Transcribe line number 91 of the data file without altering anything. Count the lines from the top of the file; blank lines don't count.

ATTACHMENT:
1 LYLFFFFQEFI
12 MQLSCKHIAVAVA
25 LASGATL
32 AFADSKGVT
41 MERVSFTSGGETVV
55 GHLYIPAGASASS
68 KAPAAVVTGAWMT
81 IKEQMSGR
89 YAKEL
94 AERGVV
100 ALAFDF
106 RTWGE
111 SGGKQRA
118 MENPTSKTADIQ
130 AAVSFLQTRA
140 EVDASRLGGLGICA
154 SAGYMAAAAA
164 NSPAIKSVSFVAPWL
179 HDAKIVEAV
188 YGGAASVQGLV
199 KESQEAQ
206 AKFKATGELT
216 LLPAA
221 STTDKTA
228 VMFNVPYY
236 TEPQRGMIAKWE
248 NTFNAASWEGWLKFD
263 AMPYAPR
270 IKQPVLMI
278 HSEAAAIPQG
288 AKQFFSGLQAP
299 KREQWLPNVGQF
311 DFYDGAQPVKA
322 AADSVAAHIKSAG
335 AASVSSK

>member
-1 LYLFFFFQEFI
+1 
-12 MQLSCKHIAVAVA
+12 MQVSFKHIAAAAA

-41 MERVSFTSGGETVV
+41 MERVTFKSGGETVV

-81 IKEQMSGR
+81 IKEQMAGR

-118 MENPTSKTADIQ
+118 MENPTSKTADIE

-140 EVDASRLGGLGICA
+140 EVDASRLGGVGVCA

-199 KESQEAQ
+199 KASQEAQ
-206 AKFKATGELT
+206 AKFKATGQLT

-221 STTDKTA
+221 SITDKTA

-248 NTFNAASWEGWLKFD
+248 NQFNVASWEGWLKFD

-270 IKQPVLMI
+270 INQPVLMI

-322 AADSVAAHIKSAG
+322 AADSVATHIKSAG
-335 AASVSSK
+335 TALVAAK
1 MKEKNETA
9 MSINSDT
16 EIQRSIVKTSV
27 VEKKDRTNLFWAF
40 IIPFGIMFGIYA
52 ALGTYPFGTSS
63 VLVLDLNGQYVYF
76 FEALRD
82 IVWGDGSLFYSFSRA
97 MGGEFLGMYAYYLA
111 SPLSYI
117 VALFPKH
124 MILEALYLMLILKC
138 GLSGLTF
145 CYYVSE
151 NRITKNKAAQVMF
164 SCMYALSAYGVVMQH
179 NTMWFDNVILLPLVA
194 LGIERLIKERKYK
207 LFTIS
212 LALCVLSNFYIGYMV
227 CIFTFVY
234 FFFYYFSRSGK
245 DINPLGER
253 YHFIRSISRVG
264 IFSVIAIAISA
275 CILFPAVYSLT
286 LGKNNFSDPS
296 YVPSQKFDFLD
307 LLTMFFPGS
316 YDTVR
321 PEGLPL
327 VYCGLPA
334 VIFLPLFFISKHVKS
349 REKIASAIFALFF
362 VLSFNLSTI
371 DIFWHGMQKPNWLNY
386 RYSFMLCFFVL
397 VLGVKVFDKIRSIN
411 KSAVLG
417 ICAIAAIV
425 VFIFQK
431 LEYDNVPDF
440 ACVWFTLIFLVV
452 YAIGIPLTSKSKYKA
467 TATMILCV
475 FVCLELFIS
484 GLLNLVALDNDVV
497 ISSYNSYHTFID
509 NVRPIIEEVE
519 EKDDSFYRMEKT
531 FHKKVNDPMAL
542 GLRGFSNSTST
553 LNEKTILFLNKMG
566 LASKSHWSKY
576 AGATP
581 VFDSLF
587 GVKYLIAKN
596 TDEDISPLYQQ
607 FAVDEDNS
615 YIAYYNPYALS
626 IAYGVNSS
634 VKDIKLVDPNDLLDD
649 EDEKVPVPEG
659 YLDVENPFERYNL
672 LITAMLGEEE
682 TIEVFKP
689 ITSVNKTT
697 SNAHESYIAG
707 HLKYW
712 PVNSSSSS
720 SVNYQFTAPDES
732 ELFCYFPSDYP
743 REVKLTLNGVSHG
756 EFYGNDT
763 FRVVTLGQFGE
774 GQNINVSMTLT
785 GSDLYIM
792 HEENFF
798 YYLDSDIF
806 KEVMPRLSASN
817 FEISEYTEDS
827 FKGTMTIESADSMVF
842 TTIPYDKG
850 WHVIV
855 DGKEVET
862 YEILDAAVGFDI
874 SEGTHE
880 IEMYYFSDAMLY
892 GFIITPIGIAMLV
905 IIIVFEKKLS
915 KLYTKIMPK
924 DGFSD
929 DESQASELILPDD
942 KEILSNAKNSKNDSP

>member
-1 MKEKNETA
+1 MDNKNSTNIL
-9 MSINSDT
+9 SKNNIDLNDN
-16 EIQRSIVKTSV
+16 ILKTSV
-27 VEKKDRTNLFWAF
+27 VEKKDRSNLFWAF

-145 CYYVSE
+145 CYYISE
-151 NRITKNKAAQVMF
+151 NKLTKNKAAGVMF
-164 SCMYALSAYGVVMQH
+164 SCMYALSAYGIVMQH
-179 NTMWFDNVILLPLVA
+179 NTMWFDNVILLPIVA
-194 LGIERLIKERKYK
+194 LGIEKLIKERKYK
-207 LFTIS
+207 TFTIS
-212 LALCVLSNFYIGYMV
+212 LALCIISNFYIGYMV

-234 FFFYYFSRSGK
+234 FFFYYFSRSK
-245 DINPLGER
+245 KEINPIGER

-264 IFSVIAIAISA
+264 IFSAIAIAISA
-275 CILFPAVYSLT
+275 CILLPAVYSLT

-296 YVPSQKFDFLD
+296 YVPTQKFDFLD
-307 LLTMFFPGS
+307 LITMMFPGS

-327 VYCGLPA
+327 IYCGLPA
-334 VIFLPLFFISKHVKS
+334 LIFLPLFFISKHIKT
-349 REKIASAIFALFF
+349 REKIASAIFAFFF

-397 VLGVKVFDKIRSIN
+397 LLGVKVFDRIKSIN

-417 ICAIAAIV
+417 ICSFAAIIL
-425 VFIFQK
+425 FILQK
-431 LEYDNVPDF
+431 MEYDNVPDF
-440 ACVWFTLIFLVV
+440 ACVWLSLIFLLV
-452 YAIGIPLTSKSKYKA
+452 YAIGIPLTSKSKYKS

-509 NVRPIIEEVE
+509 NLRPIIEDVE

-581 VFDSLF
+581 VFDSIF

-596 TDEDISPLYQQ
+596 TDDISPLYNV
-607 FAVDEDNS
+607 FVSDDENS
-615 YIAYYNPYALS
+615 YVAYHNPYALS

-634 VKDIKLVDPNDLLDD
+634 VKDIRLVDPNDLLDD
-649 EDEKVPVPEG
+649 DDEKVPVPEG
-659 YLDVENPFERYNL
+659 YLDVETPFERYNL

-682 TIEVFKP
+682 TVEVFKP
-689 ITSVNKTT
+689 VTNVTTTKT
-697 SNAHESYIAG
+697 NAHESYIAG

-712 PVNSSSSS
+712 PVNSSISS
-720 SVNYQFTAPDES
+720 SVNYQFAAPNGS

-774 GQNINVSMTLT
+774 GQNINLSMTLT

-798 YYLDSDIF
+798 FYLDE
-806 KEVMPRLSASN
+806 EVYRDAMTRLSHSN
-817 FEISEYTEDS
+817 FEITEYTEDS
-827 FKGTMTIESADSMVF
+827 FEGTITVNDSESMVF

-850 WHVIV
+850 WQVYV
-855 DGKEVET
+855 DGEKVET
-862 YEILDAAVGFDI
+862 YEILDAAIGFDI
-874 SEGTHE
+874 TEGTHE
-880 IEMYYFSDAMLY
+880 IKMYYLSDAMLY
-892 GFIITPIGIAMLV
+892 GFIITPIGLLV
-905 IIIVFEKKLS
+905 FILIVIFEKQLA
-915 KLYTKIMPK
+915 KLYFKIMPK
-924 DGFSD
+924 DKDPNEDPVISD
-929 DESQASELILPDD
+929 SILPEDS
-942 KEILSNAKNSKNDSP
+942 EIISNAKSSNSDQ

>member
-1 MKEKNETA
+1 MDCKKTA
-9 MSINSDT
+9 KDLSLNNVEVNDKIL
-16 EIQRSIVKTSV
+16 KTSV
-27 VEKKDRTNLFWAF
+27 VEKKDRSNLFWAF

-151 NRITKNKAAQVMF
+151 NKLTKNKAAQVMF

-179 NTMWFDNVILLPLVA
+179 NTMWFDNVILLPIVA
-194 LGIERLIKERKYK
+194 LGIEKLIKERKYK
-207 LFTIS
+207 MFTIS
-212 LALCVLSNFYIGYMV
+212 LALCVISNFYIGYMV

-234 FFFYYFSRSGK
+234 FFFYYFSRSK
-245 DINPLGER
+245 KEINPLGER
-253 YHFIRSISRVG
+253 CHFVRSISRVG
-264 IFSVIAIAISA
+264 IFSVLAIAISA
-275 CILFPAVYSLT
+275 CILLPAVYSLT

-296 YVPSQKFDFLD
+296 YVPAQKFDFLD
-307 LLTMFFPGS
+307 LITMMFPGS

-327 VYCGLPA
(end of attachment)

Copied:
296 YVPSQKFDFLD